Saturday, December 17, 2016

Strufoli the easy way

Strufoli (Honey Clusters)

Okay, my blog is not about cooking, baking or any food discussions. It's about art.  Well, today I realized making traditional Italian strufoli is an art!
I'm not a master, but I've been making them for at least 40 yrs and have gotten the process down quite well.
The recipe is traditional, no fancy additions. It's a peasant cookie and I see no reason to change it.
EXCEPT for the shape of them! And the method!
Traditionally, the dough is shaped into little balls, fried, coated with honey and then stuck together in a big mound. You break off a chunk to eat. Honey clusters.

Well, the balls have a little chewiness to them. Not crunchy. Everyone in my family prefers them
more crisp.  I don't know if my mom or my Aunt Jean came up with the idea of frying them in strips. That's the way we did it from there on. The result is crisp and light.
My great aunt Pia made them the traditional way, piled high like a tree and sprinkled them with the tiny colored candy nonpareils.

One of my Italian friends also makes strufoli.  She also cuts them in strips instead of balls.  So, I guess her family came to the same decision!  She calls them "squeelies".  I was so puzzled by that name. Never heard it before. I searched all over the internet trying to figure out what that word was in Italian, but no luck.  Yesterday, while I was frying, I heard a distinct squealing sound when the cookie was in the hot oil.  Now I believe they nicknamed them after the sound they make!
Cut, fried and waiting for a honey bath

Back in the 60s, my mom got a copy of this Italian cookbook. Probably bought it in Shop Rite. Hers is ripped up and well used. I found this one on ebay.  It has the recipe and technique. I will add in my changes. It took me three hours start to finish to do 3 batches. Each batch fills a large cookie sheet.

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Okay, so one batch. 2 cups of flour & 1/2 tsp. salt in my Kitchenaid mixer. Add 3 eggs, one at a time stirring to combine. Add 1/2 tsp. vanilla.  I let my machine knead this with the hook for 5 minutes at least.  It turns out to be a smooth dough that totally cleans the sides of the bowl.  Looks like pasta dough. It's stiff. I put it in a zip lock bag so it doesn't get dried out while I am setting up my machines!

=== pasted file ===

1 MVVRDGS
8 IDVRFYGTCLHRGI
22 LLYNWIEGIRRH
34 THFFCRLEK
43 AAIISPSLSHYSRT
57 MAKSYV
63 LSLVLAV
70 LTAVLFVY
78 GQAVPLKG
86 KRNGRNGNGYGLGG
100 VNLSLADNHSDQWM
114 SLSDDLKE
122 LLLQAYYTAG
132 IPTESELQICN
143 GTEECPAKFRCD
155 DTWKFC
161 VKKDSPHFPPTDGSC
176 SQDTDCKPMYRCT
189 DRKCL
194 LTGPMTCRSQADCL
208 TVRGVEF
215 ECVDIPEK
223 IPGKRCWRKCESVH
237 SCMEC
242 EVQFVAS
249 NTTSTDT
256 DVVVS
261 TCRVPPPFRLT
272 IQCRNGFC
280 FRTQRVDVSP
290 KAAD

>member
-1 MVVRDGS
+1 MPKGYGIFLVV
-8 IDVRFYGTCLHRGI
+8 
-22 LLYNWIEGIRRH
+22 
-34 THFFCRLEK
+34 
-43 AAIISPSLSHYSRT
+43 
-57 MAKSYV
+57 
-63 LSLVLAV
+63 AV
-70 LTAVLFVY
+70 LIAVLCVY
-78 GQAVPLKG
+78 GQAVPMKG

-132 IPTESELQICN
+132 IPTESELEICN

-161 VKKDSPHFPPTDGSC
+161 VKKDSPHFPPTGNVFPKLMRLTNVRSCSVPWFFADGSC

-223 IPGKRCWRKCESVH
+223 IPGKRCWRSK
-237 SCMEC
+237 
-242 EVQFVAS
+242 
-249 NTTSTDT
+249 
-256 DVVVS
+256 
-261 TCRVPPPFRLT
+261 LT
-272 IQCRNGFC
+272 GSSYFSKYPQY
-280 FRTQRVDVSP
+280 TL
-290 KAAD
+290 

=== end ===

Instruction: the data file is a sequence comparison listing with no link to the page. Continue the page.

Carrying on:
In the old days, they rolled it out.  Not me!

I have an electric motor that attaches to the hand crank pasta maker I've had for at least 35 yrs.
Pinch off a piece of dough the size of a golf ball.  I feed it through the pasta maker at the #3 setting. After I've done that with the entire ball of dough, I change the machine to #5 and put them through again. #6 is as thin as it goes.  That's TOO thin.
I toss around a little flour on my butcher block surface. The dough isn't sticky.
Still, better to use too much flour than none at all. 

With a pizza wheel, you can cut the long strips into pieces 2-3" long.
They curl and get funky when they hit the hot oil.

I use an old Fry Daddy.  Add several inches of canola oil. Temperature at 365 which is donut frying temp. 
Drain them on paper towel lined cookie sheets

This is when they do the squealing!  Do not walk away! They are done very quickly.  Pretty much when they stop sizzling. I flip them around in the hot oil as they cook.  Use long tongs to take them out. They will NOT be brown.

No, this is not spaghetti sauce! LOL!  It's one cup of honey being warmed. Not sure why it looks orange.
You can cheat and add a little good old fashioned high fructose corn syrup (Karo Syrup) to stretch your honey.
That's ok, you can't tell the difference.
I toss a few of the strips in the warm and thinned honey, take them out and stack on a big platter. It's ok if the strip isn't completely covered in honey. They drip on each other and the honey gets shared amongst them. 

Very sticky strufoli ready to give to my Irish friends!

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